The Quest for the Historical Mukherjesus wrote:The leadin to the tossup on expected value is Fatou's Lemma, which is more often written in terms of the Lebesgue integral of the limit inferior of the sequence of functions; it can be rewritten in terms of the expected value, which is obviously just calculated in the general case by taking an integral over the measure space of possibilites. Had I protested, that would have actually changed the entire outcome of that SCT.
Division I SCT packet 11 wrote:The probabilistic version of Fatou's lemma states that this function of the limit inferior of a sequence of random variables is no more than by the limit inferior of this function of the sequence. The probability that a nonnegative random variable X is greater than c is bounded above by this function of X/c, according to (*) Markov's inequality. Variance equals this function of the square of a random variable's deviation from the mean. For 10 points—name this probability function abbreviated "EV."

answer: expected value (or expectation value; prompt on "EV" before "EV")
In my opinion, the first three words make it clear that the question is seeking an answer not found in non-probabilistic formulations. It's possible that could be tightened further, and it's also possible you would have won that protest (we'd look for specific references to probabilistic versions, naturally), but I don't think it's the case that this question is obviously flawed.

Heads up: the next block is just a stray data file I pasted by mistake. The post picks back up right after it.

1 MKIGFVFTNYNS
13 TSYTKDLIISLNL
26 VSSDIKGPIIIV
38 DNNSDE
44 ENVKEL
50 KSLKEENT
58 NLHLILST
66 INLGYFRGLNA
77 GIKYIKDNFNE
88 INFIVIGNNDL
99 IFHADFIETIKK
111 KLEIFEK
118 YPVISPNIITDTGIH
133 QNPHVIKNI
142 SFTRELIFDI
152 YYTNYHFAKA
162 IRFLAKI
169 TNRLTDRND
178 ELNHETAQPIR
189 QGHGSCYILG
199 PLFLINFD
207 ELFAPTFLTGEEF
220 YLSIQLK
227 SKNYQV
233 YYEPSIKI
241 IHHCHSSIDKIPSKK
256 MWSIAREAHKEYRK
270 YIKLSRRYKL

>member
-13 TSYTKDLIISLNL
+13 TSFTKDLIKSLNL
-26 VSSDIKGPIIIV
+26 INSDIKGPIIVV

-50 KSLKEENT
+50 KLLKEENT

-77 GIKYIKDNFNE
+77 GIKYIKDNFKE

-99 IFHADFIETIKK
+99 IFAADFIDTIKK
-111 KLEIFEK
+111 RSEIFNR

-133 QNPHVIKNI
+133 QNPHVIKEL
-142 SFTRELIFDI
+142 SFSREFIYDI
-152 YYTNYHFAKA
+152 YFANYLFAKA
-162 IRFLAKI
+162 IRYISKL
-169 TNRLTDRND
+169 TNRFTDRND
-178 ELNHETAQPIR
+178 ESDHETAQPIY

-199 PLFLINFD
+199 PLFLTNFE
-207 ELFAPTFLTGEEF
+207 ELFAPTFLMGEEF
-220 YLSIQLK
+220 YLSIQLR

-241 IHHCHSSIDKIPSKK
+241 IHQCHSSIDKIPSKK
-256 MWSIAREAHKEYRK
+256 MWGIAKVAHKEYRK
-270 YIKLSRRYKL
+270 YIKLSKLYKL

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Re: Question-specific discussion: 2016 Division I SCT

Post by Auks Ran Ova » Tue Feb 09, 2016 1:52 am

Granny Soberer wrote:the "Planet Nine" tossup [is] a topic that bears no resemblance to serious analysis in the field
I'm not sure where this meme is coming from but I hope those poor Caltech researchers don't see it! The tossup may or may not have been great but there's nothing inherently wrong with some "current events"-type science coming up once in a while.
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Re: Question-specific discussion: 2016 Division I SCT

Post by gerbilownage » Sat Feb 13, 2016 12:53 am

Could I see the Art Nouveau question? I remember it had some early Gaudi clues and don't recall learning about Gaudi as part of Art Nouveau.
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Re: Question-specific discussion: 2016 Division I SCT

Post by Important Bird Area » Sat Feb 13, 2016 2:14 am

DI SCT round 3 wrote:A member of this movement, who included statues representing Industry and Peace in the Palazzo Castiglioni, was Giuseppe Sommaruga. Its aesthetics were exemplified by the Hotel Tassel, whose interior has exposed iron columns and detailing. Siegfried Bing's gallery gave its name to this movement, whose practitioners included Henry Van de Velde and Victor (*) Horta. Hector Guimard's entrances to the Paris Metro and Tiffany lamps exemplify--for 10 points--what decorative style with a French name?

answer: _Art Nouveau_ (or _Jugendstil_ ; accept _Stile Liberty_ or _Stile Floreale_ or _Reformstil_ or _Modern Style_ or _Sezession_ or _Secession_sstil)
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Re: Question-specific discussion: 2016 Division I SCT

Post by theMoMA » Sat Feb 13, 2016 9:43 pm

None of the clues in the Art Nouveau tossup reference Gaudi.